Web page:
An old question about how the egg gets from the ovary to the uterus has been solved – it is all to do with little hairs in the fallopian tube.
The fallopian tube connects the ovary with the uterus. This tube has two purposes; the first is to allow the egg to travel from the ovary to the uterus, and the second is to provide a place where sperm can fertilise the egg – called the ampulla.
The unfertilised egg is first taken to the ampulla, where it stops to get fertilised by a sperm. Then, the new embryo cell travels down the fallopian tube to implant in the uterus, but if it cannot get there it will not grow (or will grow in the wrong place). This can be a cause of infertility.
Key research points
- Hair-like structures help move the unfertilised egg.
- Mice without cilia near the ovary were infertile.
- Cilia were essential for moving unfertilised eggs, but smooth muscle moved sperm and embryos.
- This could lead to non-hormonal targets from infertility treatment.
The egg doesn’t travel passively – instead, the fallopian tube does the major pushing. However, there was debate about how it did this. Either the smooth muscle contracted and squeezed the egg down the tube (like toothpaste), or tiny hair-like structures called motile cilia rhythmically wave like grass in the wind and help ‘sweep’ the egg in the right direction.
The answer to these questions is very important in determining the reasons and mechanisms behind infertility caused by inhibited implantation of the egg.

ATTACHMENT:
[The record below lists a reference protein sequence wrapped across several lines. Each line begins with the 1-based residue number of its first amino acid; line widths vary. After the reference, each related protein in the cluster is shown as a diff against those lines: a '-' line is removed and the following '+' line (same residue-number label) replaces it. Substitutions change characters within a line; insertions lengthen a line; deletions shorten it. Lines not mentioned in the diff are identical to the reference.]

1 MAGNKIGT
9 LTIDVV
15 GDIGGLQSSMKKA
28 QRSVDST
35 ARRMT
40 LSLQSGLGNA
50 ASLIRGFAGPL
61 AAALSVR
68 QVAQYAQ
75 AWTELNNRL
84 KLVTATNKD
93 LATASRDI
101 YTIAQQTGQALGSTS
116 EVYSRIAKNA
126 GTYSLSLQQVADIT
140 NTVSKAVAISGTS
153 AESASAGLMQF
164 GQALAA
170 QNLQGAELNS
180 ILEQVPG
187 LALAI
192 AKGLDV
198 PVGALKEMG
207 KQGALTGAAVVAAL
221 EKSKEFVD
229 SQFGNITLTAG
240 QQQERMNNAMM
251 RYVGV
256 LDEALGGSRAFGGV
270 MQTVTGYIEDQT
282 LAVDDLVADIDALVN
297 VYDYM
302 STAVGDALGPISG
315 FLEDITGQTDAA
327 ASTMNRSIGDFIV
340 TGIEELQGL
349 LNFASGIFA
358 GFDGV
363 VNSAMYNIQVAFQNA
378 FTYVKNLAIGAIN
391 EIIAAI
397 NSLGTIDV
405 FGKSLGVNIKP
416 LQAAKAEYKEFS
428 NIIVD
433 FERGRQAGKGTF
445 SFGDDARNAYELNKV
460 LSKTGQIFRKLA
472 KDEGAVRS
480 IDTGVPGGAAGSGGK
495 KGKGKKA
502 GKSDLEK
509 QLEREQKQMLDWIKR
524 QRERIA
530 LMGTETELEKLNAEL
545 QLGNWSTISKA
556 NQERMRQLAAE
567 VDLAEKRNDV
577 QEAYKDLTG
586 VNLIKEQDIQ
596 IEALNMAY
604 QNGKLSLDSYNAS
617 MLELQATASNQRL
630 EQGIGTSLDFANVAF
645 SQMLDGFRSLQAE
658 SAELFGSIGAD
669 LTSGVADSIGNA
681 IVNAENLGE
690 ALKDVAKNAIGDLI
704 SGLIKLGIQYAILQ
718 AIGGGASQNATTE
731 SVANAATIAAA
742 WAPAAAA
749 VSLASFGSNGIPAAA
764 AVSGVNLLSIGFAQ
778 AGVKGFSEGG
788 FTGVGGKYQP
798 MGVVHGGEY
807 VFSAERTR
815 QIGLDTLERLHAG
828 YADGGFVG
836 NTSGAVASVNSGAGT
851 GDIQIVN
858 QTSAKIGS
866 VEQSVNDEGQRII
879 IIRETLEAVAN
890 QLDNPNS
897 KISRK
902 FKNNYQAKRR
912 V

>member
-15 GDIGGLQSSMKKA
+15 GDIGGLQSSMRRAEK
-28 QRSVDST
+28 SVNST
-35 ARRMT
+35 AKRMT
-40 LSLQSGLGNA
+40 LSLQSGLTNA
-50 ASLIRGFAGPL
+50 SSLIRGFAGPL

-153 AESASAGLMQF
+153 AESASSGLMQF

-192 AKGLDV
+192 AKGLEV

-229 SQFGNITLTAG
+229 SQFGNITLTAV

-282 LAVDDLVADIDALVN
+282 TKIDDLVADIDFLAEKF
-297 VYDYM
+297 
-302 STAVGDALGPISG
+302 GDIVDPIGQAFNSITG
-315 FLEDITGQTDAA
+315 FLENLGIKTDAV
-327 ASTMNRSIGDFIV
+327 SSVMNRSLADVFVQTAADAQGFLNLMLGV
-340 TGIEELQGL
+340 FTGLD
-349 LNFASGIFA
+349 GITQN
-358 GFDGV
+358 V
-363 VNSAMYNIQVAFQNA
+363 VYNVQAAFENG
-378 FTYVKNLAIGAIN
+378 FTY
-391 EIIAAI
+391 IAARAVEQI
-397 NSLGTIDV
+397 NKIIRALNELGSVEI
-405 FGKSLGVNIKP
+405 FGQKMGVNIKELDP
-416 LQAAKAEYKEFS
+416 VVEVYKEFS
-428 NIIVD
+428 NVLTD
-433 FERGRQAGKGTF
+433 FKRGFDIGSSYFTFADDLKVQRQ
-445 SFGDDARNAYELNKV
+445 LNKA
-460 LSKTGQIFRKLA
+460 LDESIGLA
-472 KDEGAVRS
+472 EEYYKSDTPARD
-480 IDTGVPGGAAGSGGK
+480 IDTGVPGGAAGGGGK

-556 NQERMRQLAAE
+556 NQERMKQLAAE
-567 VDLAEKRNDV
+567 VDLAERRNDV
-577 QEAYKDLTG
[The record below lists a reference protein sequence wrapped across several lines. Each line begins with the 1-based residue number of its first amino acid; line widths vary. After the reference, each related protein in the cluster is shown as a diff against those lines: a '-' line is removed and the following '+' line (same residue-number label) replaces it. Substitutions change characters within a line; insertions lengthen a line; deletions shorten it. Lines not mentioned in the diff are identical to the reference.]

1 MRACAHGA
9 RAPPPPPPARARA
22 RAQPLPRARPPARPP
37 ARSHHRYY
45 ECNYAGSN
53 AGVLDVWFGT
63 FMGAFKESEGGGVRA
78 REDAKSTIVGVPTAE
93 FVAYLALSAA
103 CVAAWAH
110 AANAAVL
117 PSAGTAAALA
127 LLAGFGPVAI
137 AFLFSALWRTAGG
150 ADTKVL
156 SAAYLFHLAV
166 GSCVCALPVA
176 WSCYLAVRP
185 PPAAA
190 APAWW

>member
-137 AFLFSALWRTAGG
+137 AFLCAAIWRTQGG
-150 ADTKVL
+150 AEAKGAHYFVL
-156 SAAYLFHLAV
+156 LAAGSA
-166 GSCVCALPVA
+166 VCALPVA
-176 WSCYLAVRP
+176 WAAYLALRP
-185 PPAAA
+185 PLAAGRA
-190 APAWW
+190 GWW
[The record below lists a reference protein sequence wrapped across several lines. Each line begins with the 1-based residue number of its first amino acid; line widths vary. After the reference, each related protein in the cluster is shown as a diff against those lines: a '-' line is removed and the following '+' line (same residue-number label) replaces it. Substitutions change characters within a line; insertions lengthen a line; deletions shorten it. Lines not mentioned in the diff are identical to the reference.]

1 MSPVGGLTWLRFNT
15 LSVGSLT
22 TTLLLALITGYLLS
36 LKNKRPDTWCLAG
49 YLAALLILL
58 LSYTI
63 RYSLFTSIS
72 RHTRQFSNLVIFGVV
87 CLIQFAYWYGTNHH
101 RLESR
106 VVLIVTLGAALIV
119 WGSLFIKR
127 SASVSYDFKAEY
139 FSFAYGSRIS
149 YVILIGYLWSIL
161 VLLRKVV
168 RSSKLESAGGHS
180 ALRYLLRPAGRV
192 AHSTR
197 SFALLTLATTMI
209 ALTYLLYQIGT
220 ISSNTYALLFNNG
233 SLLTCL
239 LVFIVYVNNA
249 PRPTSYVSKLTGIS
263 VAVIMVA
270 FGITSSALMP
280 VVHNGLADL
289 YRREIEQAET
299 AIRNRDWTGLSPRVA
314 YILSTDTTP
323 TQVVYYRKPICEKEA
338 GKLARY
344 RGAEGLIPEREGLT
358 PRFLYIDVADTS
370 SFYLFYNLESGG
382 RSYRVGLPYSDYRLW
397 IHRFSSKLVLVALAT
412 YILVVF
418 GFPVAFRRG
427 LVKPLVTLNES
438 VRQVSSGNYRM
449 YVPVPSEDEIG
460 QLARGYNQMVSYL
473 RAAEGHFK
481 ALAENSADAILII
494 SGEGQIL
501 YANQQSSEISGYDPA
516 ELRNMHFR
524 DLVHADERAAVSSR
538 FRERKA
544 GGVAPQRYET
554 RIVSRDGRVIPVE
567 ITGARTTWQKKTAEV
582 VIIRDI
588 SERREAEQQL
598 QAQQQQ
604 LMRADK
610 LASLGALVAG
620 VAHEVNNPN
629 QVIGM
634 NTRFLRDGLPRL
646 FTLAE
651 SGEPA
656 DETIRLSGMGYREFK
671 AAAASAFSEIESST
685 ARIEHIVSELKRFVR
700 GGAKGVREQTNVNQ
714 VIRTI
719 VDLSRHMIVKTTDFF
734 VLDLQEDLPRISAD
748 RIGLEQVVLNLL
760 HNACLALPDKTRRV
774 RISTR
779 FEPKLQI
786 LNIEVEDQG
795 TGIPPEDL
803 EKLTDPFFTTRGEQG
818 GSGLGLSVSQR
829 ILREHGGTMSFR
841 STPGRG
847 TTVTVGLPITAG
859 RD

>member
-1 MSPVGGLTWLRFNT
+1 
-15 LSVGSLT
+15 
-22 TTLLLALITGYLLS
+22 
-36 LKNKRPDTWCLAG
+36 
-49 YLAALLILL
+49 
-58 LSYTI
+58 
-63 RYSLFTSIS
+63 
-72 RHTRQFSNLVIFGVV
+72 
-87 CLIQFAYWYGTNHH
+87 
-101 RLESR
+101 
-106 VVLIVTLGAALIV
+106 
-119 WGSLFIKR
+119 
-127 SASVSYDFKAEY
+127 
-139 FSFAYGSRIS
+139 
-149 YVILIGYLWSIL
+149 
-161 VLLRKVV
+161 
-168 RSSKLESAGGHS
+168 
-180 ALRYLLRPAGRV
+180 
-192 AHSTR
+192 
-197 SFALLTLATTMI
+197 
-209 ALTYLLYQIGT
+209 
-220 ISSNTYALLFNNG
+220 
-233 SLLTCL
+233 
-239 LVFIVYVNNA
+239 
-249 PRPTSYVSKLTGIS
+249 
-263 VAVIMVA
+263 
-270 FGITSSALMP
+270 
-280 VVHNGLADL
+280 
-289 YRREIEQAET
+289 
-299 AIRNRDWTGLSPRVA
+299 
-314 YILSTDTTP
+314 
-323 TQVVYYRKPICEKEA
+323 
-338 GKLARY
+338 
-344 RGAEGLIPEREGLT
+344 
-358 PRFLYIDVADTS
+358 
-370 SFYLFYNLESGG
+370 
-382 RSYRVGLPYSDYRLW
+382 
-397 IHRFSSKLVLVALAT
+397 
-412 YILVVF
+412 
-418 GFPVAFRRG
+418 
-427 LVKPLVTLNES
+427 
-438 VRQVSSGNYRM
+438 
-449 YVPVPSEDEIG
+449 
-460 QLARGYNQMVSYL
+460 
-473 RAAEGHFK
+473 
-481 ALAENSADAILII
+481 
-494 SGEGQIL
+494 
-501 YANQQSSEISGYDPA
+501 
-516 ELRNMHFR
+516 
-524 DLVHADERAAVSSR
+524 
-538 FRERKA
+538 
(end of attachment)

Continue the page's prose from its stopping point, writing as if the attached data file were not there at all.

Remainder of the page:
A brief tour of the fallopian tube
- Ovary: The place that makes eggs.
- Fallopian tube: the tunnel between the ovary and uterus.
- Motile cilia: hair-like structures in the fallopian tube.
- Ampulla: the place where sperm fertilises the egg.
Now, a team of researchers, led by Wei Yan of the Lundquist Institute, US, found that the motile cilia do the heavy lifting when it comes to getting the egg to the ampulla.
“We are very excited about solving this longstanding mystery,” said Yan. “It is now clear that both motile cilia and smooth muscle participate in the transport function, and motile cilia are required for egg pickup, whereas smooth muscle contraction is more important for sperm and embryo transport.”
Using mouse models, the team found that mice without motile cilia in the part of the fallopian tube that connected to the ovary couldn’t pick up eggs and take them away to be fertilised. This led to infertility.
But, when mice had poor quality motile cilia near the uterus end of the tube, the embryos were still able to move out into the uterus, because the movement was mostly done by the smooth muscle instead. Likewise, the sperm were still able to swim up the fallopian tube to the ampulla, regardless of motile cilia.
This means that the motile cilia are essential for the first stage of egg transport, but not so much for the second stage.
“Knowledge derived from the present study helps us understand the causes of female infertility and ectopic pregnancy, and the molecules essential for motile cilial functions represent a good target for developing nonhormonal female contraceptives,” says Yan.
Their study, “Oviductal motile cilia are essential for oocyte pickup but dispensable for sperm and embryo transport” is published in PNAS.
Deborah Devis is a science journalist at Cosmos. She has a Bachelor of Liberal Arts and Science (Honours) in biology and philosophy from the University of Sydney, and a PhD in plant molecular genetics from the University of Adelaide.
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